Is it insensitive to say I’m excited to return to a world of torture and rape? Well, anyway, here we are, at the new season of The Handmaid’s Tale! My overwhelming question going into this season was how the show will be able to sustain itself after running out of source material, particularly for the five to six seasons for which it’s slated to continue. My boyfriend reminded me that The Leftovers did it to great success, even considering Tom Perrotta is no Margaret Atwood. Then again, Damon Lindeloff proved himself to be an excellent showrunner, turning season one’s pretty standard existential doubt into two more seasons of narrative art that ripped out your heart and soul.
The initial success of The Handmaid’s Tale is undeniably linked to the election of a certain someone and an uprising of the far-right misogyny that that person reveled in. Even though the norms and practices of Gilead were horrific to watch, the show acted as a salve in the first few months of a presidency that felt like a never-ending shitstorm of hate. There was something about seeing the logical extreme of the current moment play out for an hour every Wednesday that had the power to both soothe and bolster. Those menstrual-red women marching in the middle of the street was like a silent battlecry for the Spring of 2017. It was the opposite of escapism. We were watching hell to keep ourselves strong.
But the last year has tired me out. The fear of normalizing a monster has given way to a need for inner peace. Some days I have to listen to a classical music rather than NPR. I haven’t listened to the monster’s voice for longer than a few seconds, or however long it takes me to mute the TV or radio. My Facebook profile, once riddled daily with the shock and hatred of every malfeasance, has mostly gone silent. In the year since The Handmaid’s Tale‘s first season, confronting reality has ground me down.
So it wasn’t Offred pushing back Aunt Lydia’s soup that brought me back into this world. It was June standing in the middle of her hallway, overwhelmed between the need to know about the world collapsing around her and the peaceful ignorance of her daughter’s bedroom. My concern for the show’s longevity became less about how to fill five or so more seasons, and more about how it can maintain its relevance. For a moment there, I wasn’t sure.
The opening set piece of the season was a bit overwrought to be very moving. We were dropped right back into a world in which we’d languished for 10 hours, sure, but that was a full year ago. To command that kind of emotional depth from an audience within minutes is asking a lot, and was also overshadowed by the flagrant apocalypse porn (Gilead has no use for baseball, apparently).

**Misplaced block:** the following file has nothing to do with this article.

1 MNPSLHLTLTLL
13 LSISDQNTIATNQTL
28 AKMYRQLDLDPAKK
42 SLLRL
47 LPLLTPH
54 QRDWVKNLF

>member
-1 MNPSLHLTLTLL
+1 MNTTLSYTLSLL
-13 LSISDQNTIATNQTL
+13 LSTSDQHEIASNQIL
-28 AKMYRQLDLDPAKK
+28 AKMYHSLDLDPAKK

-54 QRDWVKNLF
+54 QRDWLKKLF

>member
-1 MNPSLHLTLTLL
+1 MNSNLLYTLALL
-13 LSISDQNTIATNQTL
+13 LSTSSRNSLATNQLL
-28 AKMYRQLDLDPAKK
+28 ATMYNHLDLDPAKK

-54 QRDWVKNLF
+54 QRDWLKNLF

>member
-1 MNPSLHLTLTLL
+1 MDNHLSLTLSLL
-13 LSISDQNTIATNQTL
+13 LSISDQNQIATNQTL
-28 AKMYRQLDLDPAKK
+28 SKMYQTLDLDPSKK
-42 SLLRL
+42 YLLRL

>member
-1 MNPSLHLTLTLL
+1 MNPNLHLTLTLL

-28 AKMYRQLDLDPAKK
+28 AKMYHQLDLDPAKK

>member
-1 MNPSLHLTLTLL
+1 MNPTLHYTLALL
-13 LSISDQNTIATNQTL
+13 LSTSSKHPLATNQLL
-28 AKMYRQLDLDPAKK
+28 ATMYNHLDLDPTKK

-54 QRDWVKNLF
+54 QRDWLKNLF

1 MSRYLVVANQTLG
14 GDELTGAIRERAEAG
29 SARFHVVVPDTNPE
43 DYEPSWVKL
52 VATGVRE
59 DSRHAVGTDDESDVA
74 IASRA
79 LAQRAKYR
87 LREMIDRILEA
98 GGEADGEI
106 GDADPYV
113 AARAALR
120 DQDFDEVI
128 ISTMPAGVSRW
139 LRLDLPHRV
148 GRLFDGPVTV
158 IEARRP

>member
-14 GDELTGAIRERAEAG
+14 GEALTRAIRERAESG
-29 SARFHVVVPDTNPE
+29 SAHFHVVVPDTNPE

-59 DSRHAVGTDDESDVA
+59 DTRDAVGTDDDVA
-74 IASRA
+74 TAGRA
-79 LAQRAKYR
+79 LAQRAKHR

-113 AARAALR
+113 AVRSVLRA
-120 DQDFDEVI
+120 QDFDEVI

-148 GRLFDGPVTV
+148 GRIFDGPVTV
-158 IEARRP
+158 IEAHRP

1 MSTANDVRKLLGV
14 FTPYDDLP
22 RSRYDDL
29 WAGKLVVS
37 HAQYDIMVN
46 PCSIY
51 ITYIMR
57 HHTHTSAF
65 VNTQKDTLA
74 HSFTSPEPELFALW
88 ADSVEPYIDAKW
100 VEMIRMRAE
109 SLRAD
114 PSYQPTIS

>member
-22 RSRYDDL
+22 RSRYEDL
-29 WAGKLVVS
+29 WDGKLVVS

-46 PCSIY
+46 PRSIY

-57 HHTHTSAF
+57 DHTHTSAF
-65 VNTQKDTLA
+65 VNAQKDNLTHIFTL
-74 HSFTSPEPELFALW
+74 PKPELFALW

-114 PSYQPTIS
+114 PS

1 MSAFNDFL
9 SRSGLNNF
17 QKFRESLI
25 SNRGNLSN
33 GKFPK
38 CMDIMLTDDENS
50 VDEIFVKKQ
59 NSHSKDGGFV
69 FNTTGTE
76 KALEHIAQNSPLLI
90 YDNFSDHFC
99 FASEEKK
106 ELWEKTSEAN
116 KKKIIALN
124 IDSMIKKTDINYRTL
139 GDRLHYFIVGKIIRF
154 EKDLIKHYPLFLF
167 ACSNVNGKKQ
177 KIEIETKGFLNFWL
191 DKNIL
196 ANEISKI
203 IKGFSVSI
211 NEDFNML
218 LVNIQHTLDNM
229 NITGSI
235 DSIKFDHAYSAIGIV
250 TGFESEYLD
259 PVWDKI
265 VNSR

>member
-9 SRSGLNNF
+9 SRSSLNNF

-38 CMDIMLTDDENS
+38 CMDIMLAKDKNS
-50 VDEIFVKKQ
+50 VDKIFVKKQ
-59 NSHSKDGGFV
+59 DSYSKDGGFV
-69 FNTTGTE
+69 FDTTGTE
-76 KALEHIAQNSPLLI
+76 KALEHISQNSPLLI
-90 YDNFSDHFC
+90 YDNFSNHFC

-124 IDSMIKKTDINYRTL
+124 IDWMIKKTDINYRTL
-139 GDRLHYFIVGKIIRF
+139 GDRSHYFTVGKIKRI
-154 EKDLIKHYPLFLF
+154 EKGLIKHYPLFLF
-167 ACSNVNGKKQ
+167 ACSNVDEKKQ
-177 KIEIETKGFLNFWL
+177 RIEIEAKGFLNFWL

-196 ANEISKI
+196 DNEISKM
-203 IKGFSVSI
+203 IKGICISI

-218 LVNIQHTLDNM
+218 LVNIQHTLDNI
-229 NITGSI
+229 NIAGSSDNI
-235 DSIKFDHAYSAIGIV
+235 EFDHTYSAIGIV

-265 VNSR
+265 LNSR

Most of the rest of the episode – the visual allusions to treating the Handmaids like animals, even more prolonged torture, drawing out every terrified look over a dissonant soundtrack for way longer than necessary – felt old hat in the most unproductive way. No more source material opens the show up to the opportunity for world building, and for as much as I love to listen to Ann Dowd growl at Elizabeth Moss, a season of Offred following Aunt Lydia around was going to be more of the same world we’ve seen.
So the nurse calling June by her name was a jolt of excitement that the first episode desperately needed. June’s sprint into an unknown end, wings flapping in her hand, and her subsequent haircut showed that The Handmaid’s Tale knew was it was doing. It took its sweet ass time, but eventually it got around to something that felt like a fresh start. Even still, I was skeptical. June was free, okay, but where was the relevance?
Ahh, but then came the second episode, and with it, the mansplaining. A flashback of Emily, teaching a biology class in a university, listening to a female student ask a question, when a male student interrupted her with a wrong answer. (That’s some real microaggression.) And then there were ICE agents and ACLU representatives at the airport. (Check.) And then there was the foresaken Boston Globe. (Basically.) That’s when the show felt real again. If the small revolutionary acts of the first season felt like success, the first episode of The Handmaid’s Tale‘s second season proved them inconsequential, and the second episode buried them under crackling, steaming Colony dirt. Success is relative under tyranny.
The mirroring to our world was effective, not obvious, because they contribute to the Gilead world building and don’t exist as stand-alone symbols for their own sake. Kind of like the “bitches” at the end of June’s Latin line last season, or even her eulogy wall at the end of this episode. These symbols are nice, but can come off a touch like empty declarations of promise. They’re the push notifications that tell us who’s suing him this week, or an update on the Muller investigation. We, like The Handmaid’s Tale, need action to propel us forward. We’re in it now.